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Dietary Effect of Zinc on Growth Performance, Carcass Characteristics and Immune Response in Hubbard Broilers Raised under Hot Climate


Research Article

Dietary Effect of Zinc on Growth Performance, Carcass Characteristics and Immune Response in Hubbard Broilers Raised under Hot Climate

Safdar Hassan1, Shaukat Ali Bhatti1, Fawwad Ahmad1, Asad Ullah Hyder1, Muhammad Arslan2, Ashar Mehfooz3, Ijaz Saleem3, Muhammad Umar Yaqoob4,5, Mushrraf Nazir1, Muhammad Sharif1*

1Institute of Animal and Dairy Sciences, University of Agriculture Faisalabad, Pakistan; 2Department of Poultry Science, Cholistan University of Veterinary and Animal Sciences, Bahawalpur, Pakistan; 3Department of Clinical Medicine and Surgery, University of Agriculture, Faisalabad; 4Provincial Key Agricultural Enterprise Research Institute of King Techina, Hangzhou King Techina Feed Co., Ltd., Hangzhou 311107, China; 5College of Animal Science, Zhejiang University, Hangzhou 310058, China.

Abstract | Broilers may not have same dietary zinc requirements under temperate climate conditions. This experiment was conducted to evaluate the effect of super dosing of dietary Zn (above National Research Council recommended: 40 mg/kg) on broilers’ growth performance, carcass characteristics, and immune response under raised temperature. A basal corn-soy diet (Zn-40, crude protein (CP): 20%; metabolizable energy (ME) : 3000 Kcal/Kg) was formulated to contain 40 mg/kg Zn. The basal diet was supplemented with three super doses viz; 25, 50, or 75% of NRC recommended (1994) level and then these diets (Zn-50; Zn-60; Zn-70) contained 50, 60, and 70 mg/kg Zn, respectively. Two hundreds day-old broiler chicks were used for this study. Each diet was fed to a group of 50 broilers (Hubbard, BW 40±3 g, mixed male and female) divided into 5 replicates from day 1 to 35 for their life, raised under the temperature of 34 ± 1.3 °C. Results revealed that FCR was reduced (P=0.006) in Zn-50 than in Zn-70, but it was similar to other groups during the starter phase. The highest feed intake (P=0.007) and body weight gain (P=0.013) were observed in Zn-70. Overall data showed that body weight gain was significantly (P=0.006) improved in all Zn-supplemented groups than in the control group. Significantly higher (P=0.027) dressing percentage and lower (P=0.028) abdominal fat rate were observed in Zn-50 than the control group. Results showed that weight of thymus and bursa were increased with supplementation of Zn (70 mg/kg) in diet. Optimal broilers’ performance requires a higher dietary Zn (70 mg/kg) concentration than NRC recommended under high-temperature climatic conditions.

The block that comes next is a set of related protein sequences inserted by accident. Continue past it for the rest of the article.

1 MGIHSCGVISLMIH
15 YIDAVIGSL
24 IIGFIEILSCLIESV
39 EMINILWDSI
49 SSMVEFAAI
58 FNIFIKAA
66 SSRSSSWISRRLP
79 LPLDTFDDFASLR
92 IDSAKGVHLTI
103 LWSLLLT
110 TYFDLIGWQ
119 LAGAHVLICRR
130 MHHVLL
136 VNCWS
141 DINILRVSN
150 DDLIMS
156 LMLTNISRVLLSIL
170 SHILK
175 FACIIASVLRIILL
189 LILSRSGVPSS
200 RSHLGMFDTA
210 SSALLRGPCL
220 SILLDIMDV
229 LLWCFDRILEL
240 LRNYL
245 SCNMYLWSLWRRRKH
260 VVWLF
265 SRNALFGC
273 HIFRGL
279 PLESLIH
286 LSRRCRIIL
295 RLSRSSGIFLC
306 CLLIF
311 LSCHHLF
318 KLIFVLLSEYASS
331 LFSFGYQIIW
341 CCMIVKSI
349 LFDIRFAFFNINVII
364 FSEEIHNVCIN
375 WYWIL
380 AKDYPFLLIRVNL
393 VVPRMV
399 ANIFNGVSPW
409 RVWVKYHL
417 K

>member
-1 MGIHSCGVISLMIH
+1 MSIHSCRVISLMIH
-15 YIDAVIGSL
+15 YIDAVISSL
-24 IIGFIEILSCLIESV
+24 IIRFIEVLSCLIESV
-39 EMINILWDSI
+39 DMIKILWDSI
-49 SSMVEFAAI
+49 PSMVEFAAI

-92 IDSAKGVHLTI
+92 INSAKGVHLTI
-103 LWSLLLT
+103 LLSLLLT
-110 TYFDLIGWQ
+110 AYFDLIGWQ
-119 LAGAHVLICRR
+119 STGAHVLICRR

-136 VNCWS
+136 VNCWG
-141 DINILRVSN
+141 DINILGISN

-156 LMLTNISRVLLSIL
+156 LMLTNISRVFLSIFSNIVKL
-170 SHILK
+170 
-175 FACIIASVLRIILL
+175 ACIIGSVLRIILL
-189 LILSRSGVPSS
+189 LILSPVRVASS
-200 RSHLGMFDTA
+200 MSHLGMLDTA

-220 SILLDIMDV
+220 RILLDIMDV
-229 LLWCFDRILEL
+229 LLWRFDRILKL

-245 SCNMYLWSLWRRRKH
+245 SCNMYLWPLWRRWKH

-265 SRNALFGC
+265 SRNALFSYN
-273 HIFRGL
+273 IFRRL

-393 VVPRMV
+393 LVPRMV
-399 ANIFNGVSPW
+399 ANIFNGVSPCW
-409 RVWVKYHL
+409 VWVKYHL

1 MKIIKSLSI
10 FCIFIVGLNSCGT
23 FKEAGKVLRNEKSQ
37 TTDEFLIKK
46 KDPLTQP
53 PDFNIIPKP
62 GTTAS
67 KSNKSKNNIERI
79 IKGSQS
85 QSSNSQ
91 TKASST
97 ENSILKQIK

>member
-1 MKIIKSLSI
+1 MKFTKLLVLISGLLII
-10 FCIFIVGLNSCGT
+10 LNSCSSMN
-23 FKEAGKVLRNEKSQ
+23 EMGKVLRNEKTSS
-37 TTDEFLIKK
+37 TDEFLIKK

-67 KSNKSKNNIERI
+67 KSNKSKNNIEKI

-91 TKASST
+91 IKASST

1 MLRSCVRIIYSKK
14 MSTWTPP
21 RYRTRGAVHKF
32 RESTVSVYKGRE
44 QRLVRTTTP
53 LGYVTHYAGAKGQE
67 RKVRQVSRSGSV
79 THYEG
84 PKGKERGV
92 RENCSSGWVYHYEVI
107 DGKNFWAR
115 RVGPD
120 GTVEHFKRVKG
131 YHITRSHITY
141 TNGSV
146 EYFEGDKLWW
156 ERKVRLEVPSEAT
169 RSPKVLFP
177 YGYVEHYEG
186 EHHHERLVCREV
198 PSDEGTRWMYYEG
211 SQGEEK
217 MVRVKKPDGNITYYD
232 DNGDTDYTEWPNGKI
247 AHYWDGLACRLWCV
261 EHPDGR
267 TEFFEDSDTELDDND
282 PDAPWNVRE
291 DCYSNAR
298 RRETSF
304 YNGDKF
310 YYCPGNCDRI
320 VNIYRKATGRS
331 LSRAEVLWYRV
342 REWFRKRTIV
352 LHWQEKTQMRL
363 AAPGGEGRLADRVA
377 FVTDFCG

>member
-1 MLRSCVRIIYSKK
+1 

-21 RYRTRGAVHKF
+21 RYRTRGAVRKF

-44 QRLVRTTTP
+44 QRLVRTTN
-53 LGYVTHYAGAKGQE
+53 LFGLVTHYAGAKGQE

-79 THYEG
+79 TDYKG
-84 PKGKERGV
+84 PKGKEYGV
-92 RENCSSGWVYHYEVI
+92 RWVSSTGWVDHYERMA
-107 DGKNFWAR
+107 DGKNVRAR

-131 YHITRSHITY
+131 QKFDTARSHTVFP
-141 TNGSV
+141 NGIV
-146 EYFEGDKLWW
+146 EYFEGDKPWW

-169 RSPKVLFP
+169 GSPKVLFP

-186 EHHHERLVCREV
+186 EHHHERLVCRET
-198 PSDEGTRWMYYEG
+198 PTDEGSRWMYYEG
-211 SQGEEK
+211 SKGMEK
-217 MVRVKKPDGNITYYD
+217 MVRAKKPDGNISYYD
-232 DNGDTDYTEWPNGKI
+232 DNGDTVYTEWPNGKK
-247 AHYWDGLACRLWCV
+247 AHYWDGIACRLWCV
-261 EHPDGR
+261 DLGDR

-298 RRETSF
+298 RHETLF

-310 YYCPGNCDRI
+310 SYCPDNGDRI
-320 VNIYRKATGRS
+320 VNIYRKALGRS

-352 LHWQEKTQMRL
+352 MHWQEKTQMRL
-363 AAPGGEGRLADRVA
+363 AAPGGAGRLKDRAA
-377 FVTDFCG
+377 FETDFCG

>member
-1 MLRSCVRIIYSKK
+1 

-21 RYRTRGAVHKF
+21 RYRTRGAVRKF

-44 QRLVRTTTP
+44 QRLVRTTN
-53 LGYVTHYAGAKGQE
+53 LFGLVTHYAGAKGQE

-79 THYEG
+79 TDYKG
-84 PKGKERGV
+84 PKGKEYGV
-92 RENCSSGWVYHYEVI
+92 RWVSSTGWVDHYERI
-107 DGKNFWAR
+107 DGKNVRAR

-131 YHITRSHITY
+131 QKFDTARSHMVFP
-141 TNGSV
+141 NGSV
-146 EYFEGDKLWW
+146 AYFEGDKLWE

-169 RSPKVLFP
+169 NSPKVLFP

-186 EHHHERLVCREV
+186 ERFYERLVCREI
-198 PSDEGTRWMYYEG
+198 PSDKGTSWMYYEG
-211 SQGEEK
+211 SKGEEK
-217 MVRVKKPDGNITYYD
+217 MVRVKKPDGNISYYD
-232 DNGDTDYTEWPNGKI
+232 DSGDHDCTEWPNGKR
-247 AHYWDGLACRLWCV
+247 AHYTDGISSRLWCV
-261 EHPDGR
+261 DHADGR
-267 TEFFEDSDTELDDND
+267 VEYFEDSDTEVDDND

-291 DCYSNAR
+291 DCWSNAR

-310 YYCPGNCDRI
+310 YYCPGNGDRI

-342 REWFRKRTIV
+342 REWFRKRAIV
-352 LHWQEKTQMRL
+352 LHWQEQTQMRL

Keywords | Broiler, Zinc, Growth performance, ND titer, Carcass characteristics, High temperature zone.

Received | February 05, 2024; Accepted | March 11, 2024; Published | March 20, 2024

*Correspondence | Muhammad Sharif, Institute of Animal and Dairy Sciences, University of Agriculture Faisalabad, Pakistan; Email:

Citation | Hassan S, Bhatti SA, Ahmad F, Hyder AU, Arslan M, Mehfooz A, Saleem I, Yaqoob MU, Nazir M, Sharif M (2024). Dietary effect of zinc on growth performance, carcass characteristics and immune response in hubbard broilers raised under hot climate. J. Anim. Health Prod. 12(1): 78-84.


ISSN | 2308-2801



Copyright: 2024 by the authors. Licensee ResearchersLinks Ltd, England, UK.

This article is an open access article distributed under the terms and conditions of the Creative Commons Attribution (CC BY) license (